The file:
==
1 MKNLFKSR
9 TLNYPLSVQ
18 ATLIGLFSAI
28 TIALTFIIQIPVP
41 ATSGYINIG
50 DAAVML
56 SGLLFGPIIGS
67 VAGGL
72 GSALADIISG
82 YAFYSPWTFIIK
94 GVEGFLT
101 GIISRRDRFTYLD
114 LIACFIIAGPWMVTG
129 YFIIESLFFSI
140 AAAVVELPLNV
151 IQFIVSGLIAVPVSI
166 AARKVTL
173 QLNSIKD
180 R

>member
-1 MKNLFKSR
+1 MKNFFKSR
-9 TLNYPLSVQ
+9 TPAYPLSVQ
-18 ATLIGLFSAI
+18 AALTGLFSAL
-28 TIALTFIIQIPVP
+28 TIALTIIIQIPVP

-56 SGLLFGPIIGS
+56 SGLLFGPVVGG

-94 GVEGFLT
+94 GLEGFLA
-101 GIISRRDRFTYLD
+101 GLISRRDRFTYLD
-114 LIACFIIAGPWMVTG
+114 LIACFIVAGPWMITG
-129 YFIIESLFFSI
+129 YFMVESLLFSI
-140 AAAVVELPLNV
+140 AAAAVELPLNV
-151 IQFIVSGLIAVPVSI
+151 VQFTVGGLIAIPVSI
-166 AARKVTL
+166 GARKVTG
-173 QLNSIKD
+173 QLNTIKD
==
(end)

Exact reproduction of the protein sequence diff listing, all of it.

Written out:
1 MKNLFKSR
9 TLNYPLSVQ
18 ATLIGLFSAI
28 TIALTFIIQIPVP
41 ATSGYINIG
50 DAAVML
56 SGLLFGPIIGS
67 VAGGL
72 GSALADIISG
82 YAFYSPWTFIIK
94 GVEGFLT
101 GIISRRDRFTYLD
114 LIACFIIAGPWMVTG
129 YFIIESLFFSI
140 AAAVVELPLNV
151 IQFIVSGLIAVPVSI
166 AARKVTL
173 QLNSIKD
180 R

>member
-1 MKNLFKSR
+1 MKNFFKSR
-9 TLNYPLSVQ
+9 TPAYPLSVQ
-18 ATLIGLFSAI
+18 AALTGLFSAL
-28 TIALTFIIQIPVP
+28 TIALTIIIQIPVP

-56 SGLLFGPIIGS
+56 SGLLFGPVVGG

-94 GVEGFLT
+94 GLEGFLA
-101 GIISRRDRFTYLD
+101 GLISRRDRFTYLD
-114 LIACFIIAGPWMVTG
+114 LIACFIVAGPWMITG
-129 YFIIESLFFSI
+129 YFMVESLLFSI
-140 AAAVVELPLNV
+140 AAAAVELPLNV
-151 IQFIVSGLIAVPVSI
+151 VQFTVGGLIAIPVSI
-166 AARKVTL
+166 GARKVTG
-173 QLNSIKD
+173 QLNTIKD